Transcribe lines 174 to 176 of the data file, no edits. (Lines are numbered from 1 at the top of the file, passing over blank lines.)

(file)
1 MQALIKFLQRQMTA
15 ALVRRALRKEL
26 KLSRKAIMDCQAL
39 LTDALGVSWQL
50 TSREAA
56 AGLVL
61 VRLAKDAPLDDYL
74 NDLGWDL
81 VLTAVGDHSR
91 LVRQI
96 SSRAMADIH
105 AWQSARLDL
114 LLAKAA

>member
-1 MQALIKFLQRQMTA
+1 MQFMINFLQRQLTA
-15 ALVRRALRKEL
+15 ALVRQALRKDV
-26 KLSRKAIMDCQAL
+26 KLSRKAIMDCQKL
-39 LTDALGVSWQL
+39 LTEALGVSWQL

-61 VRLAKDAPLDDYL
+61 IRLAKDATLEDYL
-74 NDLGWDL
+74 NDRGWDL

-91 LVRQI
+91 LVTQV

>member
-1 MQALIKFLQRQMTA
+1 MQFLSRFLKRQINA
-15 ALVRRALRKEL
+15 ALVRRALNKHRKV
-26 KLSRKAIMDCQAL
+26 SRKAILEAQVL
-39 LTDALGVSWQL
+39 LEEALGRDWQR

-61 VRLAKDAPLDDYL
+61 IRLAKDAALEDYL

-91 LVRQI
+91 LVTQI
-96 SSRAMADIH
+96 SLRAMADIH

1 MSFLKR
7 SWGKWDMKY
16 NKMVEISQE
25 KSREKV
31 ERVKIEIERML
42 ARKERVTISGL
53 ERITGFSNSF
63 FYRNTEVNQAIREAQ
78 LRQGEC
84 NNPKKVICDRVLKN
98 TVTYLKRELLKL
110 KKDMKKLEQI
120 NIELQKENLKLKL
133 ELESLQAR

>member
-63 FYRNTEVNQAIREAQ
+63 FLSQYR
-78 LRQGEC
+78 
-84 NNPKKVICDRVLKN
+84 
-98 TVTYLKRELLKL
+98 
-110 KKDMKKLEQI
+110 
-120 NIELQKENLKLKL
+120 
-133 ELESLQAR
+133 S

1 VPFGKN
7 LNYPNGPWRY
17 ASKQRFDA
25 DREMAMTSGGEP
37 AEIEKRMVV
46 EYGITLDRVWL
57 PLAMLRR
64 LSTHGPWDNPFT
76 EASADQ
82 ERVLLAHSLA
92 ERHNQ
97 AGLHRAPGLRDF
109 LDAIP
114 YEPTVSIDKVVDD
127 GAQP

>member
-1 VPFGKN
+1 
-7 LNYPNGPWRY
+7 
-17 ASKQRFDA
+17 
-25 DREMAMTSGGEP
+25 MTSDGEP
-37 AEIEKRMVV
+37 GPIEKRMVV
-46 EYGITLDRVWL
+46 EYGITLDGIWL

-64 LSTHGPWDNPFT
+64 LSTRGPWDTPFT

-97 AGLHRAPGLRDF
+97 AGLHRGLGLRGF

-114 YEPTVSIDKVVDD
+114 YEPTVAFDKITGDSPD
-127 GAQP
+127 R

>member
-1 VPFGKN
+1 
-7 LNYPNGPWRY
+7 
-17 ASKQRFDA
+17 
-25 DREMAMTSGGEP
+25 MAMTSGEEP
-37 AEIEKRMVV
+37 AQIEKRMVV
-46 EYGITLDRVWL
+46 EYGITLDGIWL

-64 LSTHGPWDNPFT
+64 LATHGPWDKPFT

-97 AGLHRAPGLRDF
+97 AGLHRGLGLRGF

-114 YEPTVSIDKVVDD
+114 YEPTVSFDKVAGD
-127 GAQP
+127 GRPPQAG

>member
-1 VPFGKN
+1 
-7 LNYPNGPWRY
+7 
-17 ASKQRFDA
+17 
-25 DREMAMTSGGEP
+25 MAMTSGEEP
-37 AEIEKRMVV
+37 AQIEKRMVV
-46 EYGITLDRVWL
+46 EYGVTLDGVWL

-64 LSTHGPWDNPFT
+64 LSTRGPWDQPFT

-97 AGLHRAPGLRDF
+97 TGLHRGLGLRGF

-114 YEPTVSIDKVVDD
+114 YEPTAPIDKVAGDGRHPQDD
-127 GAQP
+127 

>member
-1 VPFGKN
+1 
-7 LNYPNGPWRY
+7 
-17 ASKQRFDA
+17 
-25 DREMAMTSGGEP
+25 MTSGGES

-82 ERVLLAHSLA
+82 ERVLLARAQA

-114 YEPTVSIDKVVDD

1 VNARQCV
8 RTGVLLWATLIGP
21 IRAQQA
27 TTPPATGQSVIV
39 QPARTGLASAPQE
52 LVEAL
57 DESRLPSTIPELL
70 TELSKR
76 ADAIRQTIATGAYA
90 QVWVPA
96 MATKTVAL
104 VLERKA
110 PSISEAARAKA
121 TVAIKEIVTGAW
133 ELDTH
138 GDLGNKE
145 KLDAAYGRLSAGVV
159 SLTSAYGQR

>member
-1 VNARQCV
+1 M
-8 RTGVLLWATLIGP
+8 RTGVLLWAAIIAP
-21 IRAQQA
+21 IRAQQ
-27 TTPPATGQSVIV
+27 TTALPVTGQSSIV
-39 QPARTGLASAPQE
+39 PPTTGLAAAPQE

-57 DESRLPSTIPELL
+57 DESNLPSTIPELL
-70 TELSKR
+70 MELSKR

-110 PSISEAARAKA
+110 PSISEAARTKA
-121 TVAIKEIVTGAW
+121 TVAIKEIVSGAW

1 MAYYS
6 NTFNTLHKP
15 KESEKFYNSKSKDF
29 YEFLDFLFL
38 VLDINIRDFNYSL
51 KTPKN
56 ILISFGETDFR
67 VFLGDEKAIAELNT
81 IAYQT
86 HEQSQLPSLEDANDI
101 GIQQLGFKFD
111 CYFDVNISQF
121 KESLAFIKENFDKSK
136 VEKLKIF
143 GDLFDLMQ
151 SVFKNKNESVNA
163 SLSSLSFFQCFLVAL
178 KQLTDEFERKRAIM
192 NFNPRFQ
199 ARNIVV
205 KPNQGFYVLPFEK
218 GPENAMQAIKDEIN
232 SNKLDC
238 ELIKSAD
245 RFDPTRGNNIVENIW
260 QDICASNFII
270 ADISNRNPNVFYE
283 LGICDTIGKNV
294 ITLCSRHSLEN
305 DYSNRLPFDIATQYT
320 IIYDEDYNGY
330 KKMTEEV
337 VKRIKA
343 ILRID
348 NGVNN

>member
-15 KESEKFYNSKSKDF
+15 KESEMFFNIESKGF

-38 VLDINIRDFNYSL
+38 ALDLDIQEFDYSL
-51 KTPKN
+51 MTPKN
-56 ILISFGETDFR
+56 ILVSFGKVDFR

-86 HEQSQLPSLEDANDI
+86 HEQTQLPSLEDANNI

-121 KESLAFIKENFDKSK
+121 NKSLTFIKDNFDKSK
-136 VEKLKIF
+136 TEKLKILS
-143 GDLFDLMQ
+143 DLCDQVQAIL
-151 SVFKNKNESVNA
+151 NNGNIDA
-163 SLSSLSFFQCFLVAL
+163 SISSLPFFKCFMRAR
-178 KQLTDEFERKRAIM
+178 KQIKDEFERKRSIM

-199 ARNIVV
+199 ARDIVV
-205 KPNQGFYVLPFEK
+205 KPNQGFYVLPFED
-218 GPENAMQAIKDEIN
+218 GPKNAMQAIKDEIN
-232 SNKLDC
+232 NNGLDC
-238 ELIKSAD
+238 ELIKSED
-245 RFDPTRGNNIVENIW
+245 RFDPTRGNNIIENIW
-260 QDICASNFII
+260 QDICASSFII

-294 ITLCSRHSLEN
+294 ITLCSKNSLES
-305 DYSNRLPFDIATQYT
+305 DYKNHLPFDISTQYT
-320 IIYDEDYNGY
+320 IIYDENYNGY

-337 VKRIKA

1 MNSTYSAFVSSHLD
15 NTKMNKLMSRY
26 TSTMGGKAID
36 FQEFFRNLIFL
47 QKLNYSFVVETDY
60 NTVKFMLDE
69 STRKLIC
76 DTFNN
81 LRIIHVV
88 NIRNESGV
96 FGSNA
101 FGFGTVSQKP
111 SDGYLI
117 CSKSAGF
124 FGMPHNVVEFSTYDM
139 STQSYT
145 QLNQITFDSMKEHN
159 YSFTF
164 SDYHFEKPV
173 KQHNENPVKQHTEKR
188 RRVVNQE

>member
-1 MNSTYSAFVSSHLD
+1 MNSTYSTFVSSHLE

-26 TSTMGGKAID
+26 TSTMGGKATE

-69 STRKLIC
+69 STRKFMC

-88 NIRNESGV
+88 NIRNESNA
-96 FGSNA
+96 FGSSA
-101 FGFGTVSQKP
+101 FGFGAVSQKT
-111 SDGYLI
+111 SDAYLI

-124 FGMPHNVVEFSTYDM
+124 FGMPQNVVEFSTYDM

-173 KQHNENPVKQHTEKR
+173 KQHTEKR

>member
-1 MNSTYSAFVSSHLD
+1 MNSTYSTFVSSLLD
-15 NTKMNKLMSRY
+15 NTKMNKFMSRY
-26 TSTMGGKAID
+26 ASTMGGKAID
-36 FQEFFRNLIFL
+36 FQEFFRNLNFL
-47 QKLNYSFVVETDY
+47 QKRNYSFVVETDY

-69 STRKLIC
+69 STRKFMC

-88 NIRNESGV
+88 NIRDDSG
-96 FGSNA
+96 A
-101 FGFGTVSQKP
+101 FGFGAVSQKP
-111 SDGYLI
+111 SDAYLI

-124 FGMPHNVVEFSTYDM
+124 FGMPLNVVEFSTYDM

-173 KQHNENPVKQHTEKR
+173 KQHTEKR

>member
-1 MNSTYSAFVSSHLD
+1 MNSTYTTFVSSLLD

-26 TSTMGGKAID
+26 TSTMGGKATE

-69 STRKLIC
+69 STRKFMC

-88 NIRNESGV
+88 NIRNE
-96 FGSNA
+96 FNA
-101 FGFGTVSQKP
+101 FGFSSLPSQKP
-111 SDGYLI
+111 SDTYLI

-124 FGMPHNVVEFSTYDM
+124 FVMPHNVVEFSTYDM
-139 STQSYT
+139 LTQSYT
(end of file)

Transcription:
104 VLERKA
110 PSISEAARAKA
121 TVAIKEIVTGAW